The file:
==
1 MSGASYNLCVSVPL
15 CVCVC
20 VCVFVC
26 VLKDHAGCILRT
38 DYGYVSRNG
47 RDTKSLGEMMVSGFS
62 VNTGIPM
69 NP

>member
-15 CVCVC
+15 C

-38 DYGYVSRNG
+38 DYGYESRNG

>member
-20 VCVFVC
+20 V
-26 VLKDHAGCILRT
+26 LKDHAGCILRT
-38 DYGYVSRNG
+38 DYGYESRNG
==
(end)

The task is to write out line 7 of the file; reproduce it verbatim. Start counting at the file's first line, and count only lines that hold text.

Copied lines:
62 VNTGIPM